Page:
GENEVA | The World Health Organizations, WHO, announced the start of a pilot programme to prequalify human insulin to increase treatment for diabetes in low-and middle-income countries.
The decision, announced on World Diabetes Day (14 November), is part of a series of steps WHO will take to address the growing diabetes burden in all regions. About 65 million people with type 2 diabetes need insulin, but only half of them are able to access it, largely due to high prices. All people with type 1 diabetes need insulin to survive.
“Diabetes is one the rise globally, and rising faster in low-income countries”, says Dr. Tedros Adhanom Ghebreyesus, WHO Director-General. “Too many people who need insulin encounter financial hardship initiative for insulin is a vital step towards ensuring everyone who needs this live-saving product can access it”.
WHO prequalification of insulin is expected to boost access by increasing the flow of quality-assured products on the international market, providing countries with greater choice and patients with lower prices.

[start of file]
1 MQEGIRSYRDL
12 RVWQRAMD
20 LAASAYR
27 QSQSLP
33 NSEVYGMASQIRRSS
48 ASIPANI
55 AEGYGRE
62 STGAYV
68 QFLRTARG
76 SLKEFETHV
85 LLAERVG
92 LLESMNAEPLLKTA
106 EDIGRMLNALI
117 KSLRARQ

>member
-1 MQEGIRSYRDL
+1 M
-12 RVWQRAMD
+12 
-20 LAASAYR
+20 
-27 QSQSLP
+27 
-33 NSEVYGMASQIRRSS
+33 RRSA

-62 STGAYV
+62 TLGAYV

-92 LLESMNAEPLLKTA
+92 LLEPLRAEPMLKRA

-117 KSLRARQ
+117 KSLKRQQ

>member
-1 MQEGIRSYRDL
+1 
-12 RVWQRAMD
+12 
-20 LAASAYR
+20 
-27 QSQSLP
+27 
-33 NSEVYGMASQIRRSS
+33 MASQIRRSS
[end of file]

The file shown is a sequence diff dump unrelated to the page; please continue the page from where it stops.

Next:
Insulin was discovered as a treatment for diabetes almost 100 years ago and has been on WHO’s List of Essential Medicines since it was published in 1977.
Despite an ample supply, insulin prices are currently a barrier treatment in most low-and middle-income countries. Three manufacturers control most of the global market for insulin, setting prices that are prohibitive for many people and countries.
Data collected by WHO in 2016 – 2019 from 24 countries on four continents showed that human insulin was available only in 61 percent of Health facilities and analogue insulin in 13 percent.
More than 420 million people live with diabetes. Diabetes is the seventh leading cause of death and a major cause of costly and debilitating complications such as heart attacks, stroke, kidney failure, blindness and lower limb amputations.